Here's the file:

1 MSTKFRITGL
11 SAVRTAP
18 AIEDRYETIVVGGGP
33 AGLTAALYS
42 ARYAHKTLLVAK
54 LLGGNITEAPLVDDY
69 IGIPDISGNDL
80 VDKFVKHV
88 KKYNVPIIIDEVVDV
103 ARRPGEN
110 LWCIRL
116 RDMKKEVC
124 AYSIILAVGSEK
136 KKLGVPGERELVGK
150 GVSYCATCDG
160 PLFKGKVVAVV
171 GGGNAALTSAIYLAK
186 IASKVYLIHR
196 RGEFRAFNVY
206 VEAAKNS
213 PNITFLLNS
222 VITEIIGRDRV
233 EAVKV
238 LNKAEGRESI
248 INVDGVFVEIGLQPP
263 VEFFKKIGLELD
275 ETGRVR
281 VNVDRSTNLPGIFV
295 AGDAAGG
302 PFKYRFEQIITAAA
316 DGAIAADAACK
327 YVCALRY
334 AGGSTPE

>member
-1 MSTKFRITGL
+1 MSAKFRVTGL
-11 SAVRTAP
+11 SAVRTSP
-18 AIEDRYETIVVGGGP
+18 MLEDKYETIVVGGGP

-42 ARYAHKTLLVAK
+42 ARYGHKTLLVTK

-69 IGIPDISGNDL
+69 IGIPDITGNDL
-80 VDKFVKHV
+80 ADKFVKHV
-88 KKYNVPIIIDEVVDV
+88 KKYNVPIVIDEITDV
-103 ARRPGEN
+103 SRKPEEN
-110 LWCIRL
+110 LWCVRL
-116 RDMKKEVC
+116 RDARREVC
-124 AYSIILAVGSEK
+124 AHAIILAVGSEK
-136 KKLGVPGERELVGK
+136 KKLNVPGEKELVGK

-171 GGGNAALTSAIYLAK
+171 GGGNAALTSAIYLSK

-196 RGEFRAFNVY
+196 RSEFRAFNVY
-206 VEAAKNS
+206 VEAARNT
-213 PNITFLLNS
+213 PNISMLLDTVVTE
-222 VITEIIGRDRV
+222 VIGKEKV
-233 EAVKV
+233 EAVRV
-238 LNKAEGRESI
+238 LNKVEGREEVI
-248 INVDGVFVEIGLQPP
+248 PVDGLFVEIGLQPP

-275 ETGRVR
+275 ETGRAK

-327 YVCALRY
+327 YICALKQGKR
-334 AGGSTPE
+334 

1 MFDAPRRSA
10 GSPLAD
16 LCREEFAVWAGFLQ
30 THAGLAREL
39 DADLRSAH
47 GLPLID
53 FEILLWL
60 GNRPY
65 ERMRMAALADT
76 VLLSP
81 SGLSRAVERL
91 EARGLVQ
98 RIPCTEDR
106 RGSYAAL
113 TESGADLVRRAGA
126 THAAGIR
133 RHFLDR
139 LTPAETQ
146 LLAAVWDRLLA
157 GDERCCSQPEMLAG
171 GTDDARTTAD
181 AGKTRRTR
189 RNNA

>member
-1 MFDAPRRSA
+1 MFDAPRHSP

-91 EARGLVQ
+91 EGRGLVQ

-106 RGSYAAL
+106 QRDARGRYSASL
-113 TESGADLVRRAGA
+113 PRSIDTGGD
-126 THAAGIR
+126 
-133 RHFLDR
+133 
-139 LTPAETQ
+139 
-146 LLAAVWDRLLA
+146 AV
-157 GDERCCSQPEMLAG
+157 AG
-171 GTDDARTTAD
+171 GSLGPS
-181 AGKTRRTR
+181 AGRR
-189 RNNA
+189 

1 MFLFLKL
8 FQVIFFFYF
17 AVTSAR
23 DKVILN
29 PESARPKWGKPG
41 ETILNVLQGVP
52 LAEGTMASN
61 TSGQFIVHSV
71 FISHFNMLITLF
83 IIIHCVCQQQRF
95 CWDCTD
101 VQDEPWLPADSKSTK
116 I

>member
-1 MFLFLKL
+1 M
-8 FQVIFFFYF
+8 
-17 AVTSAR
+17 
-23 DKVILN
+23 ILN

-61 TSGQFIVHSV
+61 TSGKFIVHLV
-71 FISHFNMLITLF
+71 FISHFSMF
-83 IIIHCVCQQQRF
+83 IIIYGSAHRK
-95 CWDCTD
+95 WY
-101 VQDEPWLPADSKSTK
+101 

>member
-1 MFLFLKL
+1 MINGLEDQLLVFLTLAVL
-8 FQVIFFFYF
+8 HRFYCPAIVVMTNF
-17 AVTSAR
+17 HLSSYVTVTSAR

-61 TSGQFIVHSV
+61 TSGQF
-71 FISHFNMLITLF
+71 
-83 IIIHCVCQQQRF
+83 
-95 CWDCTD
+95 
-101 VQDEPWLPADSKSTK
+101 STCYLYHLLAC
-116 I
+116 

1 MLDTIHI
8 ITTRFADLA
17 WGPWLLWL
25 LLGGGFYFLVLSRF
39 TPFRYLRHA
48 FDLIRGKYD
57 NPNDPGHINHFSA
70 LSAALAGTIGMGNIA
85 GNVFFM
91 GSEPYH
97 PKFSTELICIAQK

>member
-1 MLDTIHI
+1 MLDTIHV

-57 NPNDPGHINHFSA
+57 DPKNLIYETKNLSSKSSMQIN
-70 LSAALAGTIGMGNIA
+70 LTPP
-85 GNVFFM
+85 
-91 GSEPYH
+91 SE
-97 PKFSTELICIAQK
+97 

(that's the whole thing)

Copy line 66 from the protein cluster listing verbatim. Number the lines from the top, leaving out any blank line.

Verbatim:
+213 PNISMLLDTVVTE